I promise I’ll get some blogs up soon. I’ve been working on the 2nd book and several other projects amid changing diapers and sponging up drool! In the meantime I want to let folks know about a critical new development, the Nutritional Science Initiate founded by Gary Taubes and Dr. Peter Attia. Below is a Pdf overview of the program and an introduction.
Introduction to NuSI
The Nutrition Science Initiative (NuSI, or “new see”) is a 501(c)(3) nonprofit organization that facilitates and funds experimental research in nutrition with the goal of reducing the economic and social burden of obesity and obesity-related diseases. NuSI is founded on the premise that nutrition research for the past half century has failed to meet the scientific standards necessary to establish reliable knowledge on the relationship between diet and disease, and that this failure may be at least partly responsible for the current epidemics of obesity and diabetes in the United States and around the world. By addressing this issue with high-quality, rigorously-controlled experiments targeted at elucidating the diet-disease relationship, the leadership of NuSI believes that it can create strategies, nutritional guidance and policies that will successfully combat the rising tide of obesity and diabetes. NuSI was co-founded in February 2012 by Gary Taubes and Peter Attia, M.D. and is located in San Diego, CA. Funding for NuSI comes from the Laura and John Arnold Foundation, private citizens, and like-minded organizations.
The last four decades have seen unprecedented increases in the prevalence and incidence of both obesity and diabetes. In the early 1970s, one in seven Americans were obese and 4 million were diabetic. Today one in three Americans are obese and over 20 million have diabetes. The cost of obesity alone on the health care system is now estimated at upward of $150 billion annually.
These twin epidemics of obesity and diabetes have occurred coincident with the widespread promulgation of dietary guidelines and advice that are based in turn on two poorly tested assumptions: that healthy diets are low in fat and high in carbohydrates and that the fundamental cause of overweight and obesity is the overconsumption of food in relationship to physical activity.
Both of these assumptions are controversial and the existing research in nutrition has been inadequate to the task of determining whether or not they are correct. An alternative hypothesis that has gained increasing acceptance in the research community is that the macronutrient content of the diet – particularly the quantity and quality of the carbohydrates – plays the more critical role in both the accumulation of excess body fat and the chronic diseases that are associated with obesity.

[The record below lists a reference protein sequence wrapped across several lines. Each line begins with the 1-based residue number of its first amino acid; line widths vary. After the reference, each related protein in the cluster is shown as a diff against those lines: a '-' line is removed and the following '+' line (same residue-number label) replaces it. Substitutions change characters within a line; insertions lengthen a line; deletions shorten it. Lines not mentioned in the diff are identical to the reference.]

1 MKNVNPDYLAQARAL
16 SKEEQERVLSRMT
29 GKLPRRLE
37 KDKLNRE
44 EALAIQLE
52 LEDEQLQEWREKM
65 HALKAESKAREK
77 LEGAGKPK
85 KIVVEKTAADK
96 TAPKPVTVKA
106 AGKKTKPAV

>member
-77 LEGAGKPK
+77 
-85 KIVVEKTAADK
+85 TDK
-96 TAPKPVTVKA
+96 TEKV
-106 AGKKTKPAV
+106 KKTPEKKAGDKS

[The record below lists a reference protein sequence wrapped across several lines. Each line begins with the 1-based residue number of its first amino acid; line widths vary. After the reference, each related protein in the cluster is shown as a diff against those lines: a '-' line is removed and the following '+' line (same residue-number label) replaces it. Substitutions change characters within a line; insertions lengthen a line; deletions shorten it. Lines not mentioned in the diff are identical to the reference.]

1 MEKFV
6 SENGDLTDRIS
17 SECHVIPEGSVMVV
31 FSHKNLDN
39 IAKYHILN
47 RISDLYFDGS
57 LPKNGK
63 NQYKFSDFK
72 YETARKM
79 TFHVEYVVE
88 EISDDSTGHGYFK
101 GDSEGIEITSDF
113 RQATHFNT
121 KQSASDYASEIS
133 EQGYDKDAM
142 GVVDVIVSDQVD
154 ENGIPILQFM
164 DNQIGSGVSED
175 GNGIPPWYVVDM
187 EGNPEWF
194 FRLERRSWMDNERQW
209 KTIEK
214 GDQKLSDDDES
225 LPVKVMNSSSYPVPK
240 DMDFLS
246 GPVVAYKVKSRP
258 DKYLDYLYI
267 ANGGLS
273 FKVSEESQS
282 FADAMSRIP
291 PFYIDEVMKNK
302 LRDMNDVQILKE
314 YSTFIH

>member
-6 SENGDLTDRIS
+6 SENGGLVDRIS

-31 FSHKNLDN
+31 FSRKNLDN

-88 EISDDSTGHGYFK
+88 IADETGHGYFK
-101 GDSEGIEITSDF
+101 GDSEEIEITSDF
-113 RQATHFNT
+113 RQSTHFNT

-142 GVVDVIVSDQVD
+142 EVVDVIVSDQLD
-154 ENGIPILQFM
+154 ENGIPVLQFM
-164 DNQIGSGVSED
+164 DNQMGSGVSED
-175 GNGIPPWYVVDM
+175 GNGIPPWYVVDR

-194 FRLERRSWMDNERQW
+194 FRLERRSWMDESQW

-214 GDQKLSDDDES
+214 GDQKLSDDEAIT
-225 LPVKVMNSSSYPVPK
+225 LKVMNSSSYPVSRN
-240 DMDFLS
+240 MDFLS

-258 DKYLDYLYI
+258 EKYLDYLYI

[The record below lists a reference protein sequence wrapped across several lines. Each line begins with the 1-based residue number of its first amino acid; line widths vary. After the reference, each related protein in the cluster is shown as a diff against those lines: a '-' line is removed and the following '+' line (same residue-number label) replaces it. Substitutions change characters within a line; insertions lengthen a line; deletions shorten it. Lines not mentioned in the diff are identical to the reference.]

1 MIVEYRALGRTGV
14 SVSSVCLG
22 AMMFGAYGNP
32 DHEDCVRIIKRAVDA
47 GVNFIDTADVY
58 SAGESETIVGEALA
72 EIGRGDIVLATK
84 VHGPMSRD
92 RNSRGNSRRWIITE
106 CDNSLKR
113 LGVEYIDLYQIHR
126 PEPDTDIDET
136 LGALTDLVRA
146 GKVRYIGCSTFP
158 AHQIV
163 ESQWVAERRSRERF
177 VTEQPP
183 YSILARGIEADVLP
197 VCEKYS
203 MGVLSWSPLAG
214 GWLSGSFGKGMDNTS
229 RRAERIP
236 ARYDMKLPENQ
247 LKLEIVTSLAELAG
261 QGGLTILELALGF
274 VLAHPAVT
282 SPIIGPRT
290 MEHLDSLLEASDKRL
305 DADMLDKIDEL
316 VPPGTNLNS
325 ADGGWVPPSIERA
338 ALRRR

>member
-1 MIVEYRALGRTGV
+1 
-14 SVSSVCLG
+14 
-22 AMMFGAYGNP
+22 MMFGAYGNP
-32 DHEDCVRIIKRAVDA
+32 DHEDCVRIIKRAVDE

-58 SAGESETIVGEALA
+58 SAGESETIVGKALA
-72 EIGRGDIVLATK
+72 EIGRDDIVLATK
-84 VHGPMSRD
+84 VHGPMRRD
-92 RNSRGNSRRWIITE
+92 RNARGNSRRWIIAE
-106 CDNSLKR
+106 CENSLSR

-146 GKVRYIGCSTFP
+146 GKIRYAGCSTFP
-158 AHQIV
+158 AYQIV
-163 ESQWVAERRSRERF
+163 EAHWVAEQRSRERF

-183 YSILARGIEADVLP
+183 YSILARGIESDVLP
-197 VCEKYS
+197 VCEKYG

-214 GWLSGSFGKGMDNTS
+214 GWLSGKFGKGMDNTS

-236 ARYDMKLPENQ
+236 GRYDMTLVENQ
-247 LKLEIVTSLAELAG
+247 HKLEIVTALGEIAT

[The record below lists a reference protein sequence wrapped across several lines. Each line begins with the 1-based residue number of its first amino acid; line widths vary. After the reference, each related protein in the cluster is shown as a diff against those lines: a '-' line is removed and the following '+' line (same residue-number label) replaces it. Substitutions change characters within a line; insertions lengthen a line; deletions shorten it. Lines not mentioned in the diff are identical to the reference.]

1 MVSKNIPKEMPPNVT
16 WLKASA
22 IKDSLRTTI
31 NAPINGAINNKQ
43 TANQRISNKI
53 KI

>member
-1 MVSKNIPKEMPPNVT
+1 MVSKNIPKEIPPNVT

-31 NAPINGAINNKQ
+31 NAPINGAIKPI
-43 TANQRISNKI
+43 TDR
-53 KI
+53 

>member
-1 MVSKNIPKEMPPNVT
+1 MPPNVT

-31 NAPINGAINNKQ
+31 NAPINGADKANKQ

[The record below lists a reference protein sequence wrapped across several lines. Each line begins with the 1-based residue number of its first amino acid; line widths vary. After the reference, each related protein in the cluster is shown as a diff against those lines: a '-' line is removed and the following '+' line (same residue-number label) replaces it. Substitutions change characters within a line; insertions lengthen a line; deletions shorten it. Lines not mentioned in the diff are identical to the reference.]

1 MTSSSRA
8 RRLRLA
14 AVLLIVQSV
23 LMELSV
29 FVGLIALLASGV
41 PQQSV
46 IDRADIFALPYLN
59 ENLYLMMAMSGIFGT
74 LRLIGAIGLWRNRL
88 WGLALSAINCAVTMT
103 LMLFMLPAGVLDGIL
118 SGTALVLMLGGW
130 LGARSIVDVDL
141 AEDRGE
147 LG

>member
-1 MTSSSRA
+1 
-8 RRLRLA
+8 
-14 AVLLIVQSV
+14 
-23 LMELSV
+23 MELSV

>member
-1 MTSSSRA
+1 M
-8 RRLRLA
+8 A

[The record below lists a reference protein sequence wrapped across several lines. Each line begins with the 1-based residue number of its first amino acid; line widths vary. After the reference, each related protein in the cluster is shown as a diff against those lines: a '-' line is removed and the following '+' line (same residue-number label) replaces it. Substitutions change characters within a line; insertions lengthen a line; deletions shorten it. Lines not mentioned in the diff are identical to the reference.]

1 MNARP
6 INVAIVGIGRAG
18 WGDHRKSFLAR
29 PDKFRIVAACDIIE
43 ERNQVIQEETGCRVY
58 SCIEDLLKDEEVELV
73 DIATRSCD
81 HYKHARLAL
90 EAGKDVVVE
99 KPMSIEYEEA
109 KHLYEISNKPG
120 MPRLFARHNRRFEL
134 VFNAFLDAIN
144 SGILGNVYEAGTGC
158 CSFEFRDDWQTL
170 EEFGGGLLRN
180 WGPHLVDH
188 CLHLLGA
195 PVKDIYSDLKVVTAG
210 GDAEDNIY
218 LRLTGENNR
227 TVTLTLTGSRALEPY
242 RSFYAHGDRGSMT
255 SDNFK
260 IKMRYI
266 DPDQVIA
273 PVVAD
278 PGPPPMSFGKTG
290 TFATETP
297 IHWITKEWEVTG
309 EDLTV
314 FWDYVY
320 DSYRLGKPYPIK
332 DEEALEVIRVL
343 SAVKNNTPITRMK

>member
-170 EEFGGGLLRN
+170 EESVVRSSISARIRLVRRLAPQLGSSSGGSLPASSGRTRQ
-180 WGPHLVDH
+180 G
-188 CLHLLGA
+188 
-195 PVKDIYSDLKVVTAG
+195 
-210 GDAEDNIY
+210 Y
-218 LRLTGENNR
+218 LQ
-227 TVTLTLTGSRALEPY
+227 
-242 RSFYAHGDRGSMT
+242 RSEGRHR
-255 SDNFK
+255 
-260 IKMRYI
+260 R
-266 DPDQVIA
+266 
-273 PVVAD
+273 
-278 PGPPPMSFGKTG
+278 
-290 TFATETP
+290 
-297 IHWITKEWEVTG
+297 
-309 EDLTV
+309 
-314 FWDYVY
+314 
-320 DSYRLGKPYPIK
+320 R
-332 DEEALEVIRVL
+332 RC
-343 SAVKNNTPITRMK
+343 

NuSI was created to initiate and fund experimental studies that can unambiguously establish the mechanistic role of macronutrients in obesity and disease and so the fundamental nature of a healthy diet. We believe that these questions and problems are too important and too expensive both to our quality of life and our economy to allow them to continue any further without rigorous and uncompromising inquiry.
NuSI has recruited a consortium of distinguished, independent scientists to design, oversee and carry out research that can unambiguously resolve the relationship between diet, obesity and chronic disease. While these researchers have divergent backgrounds and come with different perspectives on the cause of obesity, they all share in common the belief that nutritional science in its current state is inadequate; that better, more rigorous experiments must be done; and that nutritional guidance must be based on hard science, not popular opinion or consensus.
NuSI will fund the necessary experiments in collaboration with other traditional funding sources (e.g., the National Institutes of Health), and these experiments will then be carried out by researchers at institutions throughout the country and abroad. For those findings that might be contrary to conventional wisdom, NuSI will fund independent researchers to replicate, if possible, the results.
NuSI will work to assure that the results and implications of this research are fully understood by the research community as well as by public health and government organizations that disseminate dietary recommendations to the public and set policies that determine food access, availability and economics.
In 1970, the prevalence of obesity in the United States was less than half what it is today; the prevalence of diabetes was a fourth the current rate. It is realistic to assume that these numbers can be achieved again, and that this can be accomplished by applying the best possible science to the outstanding questions of diet, obesity and disease.